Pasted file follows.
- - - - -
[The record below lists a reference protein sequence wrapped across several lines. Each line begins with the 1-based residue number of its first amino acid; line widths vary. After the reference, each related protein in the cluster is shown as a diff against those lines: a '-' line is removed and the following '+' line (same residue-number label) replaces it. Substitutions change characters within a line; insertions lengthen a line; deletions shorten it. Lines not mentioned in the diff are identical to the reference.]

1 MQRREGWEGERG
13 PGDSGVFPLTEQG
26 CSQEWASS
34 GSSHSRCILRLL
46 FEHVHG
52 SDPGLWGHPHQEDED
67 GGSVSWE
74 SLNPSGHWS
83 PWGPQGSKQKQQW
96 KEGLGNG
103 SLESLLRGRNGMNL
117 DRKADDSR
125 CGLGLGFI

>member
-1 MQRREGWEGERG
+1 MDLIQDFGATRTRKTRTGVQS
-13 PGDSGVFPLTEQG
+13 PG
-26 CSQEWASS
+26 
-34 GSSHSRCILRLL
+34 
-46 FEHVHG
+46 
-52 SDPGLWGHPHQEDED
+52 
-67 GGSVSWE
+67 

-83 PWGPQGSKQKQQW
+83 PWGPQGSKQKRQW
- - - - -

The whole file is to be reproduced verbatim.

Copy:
[The record below lists a reference protein sequence wrapped across several lines. Each line begins with the 1-based residue number of its first amino acid; line widths vary. After the reference, each related protein in the cluster is shown as a diff against those lines: a '-' line is removed and the following '+' line (same residue-number label) replaces it. Substitutions change characters within a line; insertions lengthen a line; deletions shorten it. Lines not mentioned in the diff are identical to the reference.]

1 MQRREGWEGERG
13 PGDSGVFPLTEQG
26 CSQEWASS
34 GSSHSRCILRLL
46 FEHVHG
52 SDPGLWGHPHQEDED
67 GGSVSWE
74 SLNPSGHWS
83 PWGPQGSKQKQQW
96 KEGLGNG
103 SLESLLRGRNGMNL
117 DRKADDSR
125 CGLGLGFI

>member
-1 MQRREGWEGERG
+1 MDLIQDFGATRTRKTRTGVQS
-13 PGDSGVFPLTEQG
+13 PG
-26 CSQEWASS
+26 
-34 GSSHSRCILRLL
+34 
-46 FEHVHG
+46 
-52 SDPGLWGHPHQEDED
+52 
-67 GGSVSWE
+67 

-83 PWGPQGSKQKQQW
+83 PWGPQGSKQKRQW